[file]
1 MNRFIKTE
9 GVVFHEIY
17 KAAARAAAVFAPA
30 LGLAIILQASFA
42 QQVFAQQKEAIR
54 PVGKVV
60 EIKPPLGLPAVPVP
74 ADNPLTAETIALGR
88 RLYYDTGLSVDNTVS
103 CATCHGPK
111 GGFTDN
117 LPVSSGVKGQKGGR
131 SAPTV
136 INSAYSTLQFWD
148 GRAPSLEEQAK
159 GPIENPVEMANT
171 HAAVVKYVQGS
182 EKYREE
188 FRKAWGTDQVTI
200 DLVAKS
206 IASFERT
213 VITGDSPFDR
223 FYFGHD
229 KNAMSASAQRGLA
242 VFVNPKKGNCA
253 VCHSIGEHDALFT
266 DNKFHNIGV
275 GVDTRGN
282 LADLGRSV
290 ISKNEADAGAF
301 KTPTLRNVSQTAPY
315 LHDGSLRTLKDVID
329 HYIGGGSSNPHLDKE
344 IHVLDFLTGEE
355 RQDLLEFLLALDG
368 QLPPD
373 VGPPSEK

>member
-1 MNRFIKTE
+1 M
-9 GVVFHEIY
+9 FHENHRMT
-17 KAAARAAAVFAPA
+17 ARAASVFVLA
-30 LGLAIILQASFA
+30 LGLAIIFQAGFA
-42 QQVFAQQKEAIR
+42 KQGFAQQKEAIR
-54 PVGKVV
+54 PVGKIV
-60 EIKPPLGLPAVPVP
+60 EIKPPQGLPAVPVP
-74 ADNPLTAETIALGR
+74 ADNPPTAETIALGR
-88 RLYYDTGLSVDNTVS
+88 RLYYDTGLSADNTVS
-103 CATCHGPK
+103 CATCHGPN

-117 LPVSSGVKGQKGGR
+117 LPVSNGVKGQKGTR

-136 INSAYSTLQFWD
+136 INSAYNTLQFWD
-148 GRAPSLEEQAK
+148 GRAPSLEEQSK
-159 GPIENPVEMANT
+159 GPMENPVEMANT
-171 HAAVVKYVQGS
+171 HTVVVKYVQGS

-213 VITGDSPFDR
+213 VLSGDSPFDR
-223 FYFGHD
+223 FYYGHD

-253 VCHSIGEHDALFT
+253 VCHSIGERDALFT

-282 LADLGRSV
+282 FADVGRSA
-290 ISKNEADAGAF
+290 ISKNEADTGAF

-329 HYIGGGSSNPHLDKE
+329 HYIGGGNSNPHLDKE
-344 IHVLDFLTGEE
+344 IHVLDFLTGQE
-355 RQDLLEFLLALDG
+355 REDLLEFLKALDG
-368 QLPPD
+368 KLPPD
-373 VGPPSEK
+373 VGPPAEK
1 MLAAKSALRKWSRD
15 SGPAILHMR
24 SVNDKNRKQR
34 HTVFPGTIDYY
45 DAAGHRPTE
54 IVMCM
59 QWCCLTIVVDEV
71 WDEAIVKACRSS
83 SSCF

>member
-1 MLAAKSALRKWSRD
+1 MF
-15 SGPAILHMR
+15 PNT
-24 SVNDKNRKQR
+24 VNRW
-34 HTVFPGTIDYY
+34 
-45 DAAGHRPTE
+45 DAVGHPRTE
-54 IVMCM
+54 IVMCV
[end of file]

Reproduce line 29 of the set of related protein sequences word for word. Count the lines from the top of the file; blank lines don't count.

282 LADLGRSV